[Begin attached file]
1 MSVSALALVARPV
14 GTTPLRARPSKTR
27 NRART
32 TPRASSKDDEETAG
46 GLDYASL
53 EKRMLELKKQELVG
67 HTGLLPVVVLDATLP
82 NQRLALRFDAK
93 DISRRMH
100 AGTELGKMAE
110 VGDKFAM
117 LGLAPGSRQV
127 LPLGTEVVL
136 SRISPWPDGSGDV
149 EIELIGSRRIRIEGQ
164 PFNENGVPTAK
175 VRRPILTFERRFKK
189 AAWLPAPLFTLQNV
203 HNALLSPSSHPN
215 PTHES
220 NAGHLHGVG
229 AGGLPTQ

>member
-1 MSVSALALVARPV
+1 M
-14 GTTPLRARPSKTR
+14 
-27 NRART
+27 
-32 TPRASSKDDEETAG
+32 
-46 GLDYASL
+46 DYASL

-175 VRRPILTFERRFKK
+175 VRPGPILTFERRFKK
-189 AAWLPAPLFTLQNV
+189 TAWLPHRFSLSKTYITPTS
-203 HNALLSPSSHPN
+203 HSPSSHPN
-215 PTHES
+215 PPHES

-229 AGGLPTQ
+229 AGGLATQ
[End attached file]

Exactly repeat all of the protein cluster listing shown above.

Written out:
1 MSVSALALVARPV
14 GTTPLRARPSKTR
27 NRART
32 TPRASSKDDEETAG
46 GLDYASL
53 EKRMLELKKQELVG
67 HTGLLPVVVLDATLP
82 NQRLALRFDAK
93 DISRRMH
100 AGTELGKMAE
110 VGDKFAM
117 LGLAPGSRQV
127 LPLGTEVVL
136 SRISPWPDGSGDV
149 EIELIGSRRIRIEGQ
164 PFNENGVPTAK
175 VRRPILTFERRFKK
189 AAWLPAPLFTLQNV
203 HNALLSPSSHPN
215 PTHES
220 NAGHLHGVG
229 AGGLPTQ

>member
-1 MSVSALALVARPV
+1 M
-14 GTTPLRARPSKTR
+14 
-27 NRART
+27 
-32 TPRASSKDDEETAG
+32 
-46 GLDYASL
+46 DYASL

-175 VRRPILTFERRFKK
+175 VRPGPILTFERRFKK
-189 AAWLPAPLFTLQNV
+189 TAWLPHRFSLSKTYITPTS
-203 HNALLSPSSHPN
+203 HSPSSHPN
-215 PTHES
+215 PPHES

-229 AGGLPTQ
+229 AGGLATQ